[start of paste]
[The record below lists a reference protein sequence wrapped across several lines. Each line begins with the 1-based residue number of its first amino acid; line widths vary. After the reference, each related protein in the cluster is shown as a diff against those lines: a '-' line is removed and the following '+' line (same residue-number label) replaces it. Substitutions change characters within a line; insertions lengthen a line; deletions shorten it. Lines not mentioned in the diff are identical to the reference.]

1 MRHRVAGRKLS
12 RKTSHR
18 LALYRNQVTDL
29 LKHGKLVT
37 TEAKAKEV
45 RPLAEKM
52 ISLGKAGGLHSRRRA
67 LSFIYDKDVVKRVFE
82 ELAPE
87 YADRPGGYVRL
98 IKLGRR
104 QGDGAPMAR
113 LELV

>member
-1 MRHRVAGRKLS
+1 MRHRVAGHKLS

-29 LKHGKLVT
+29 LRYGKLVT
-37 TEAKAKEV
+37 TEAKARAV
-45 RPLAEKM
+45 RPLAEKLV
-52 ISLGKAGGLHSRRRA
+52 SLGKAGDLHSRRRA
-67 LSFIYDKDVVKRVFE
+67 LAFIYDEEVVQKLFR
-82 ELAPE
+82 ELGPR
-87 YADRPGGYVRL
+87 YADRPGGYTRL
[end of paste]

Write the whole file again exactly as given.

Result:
[The record below lists a reference protein sequence wrapped across several lines. Each line begins with the 1-based residue number of its first amino acid; line widths vary. After the reference, each related protein in the cluster is shown as a diff against those lines: a '-' line is removed and the following '+' line (same residue-number label) replaces it. Substitutions change characters within a line; insertions lengthen a line; deletions shorten it. Lines not mentioned in the diff are identical to the reference.]

1 MRHRVAGRKLS
12 RKTSHR
18 LALYRNQVTDL
29 LKHGKLVT
37 TEAKAKEV
45 RPLAEKM
52 ISLGKAGGLHSRRRA
67 LSFIYDKDVVKRVFE
82 ELAPE
87 YADRPGGYVRL
98 IKLGRR
104 QGDGAPMAR
113 LELV

>member
-1 MRHRVAGRKLS
+1 MRHRVAGHKLS

-29 LKHGKLVT
+29 LRYGKLVT
-37 TEAKAKEV
+37 TEAKARAV
-45 RPLAEKM
+45 RPLAEKLV
-52 ISLGKAGGLHSRRRA
+52 SLGKAGDLHSRRRA
-67 LSFIYDKDVVKRVFE
+67 LAFIYDEEVVQKLFR
-82 ELAPE
+82 ELGPR
-87 YADRPGGYVRL
+87 YADRPGGYTRL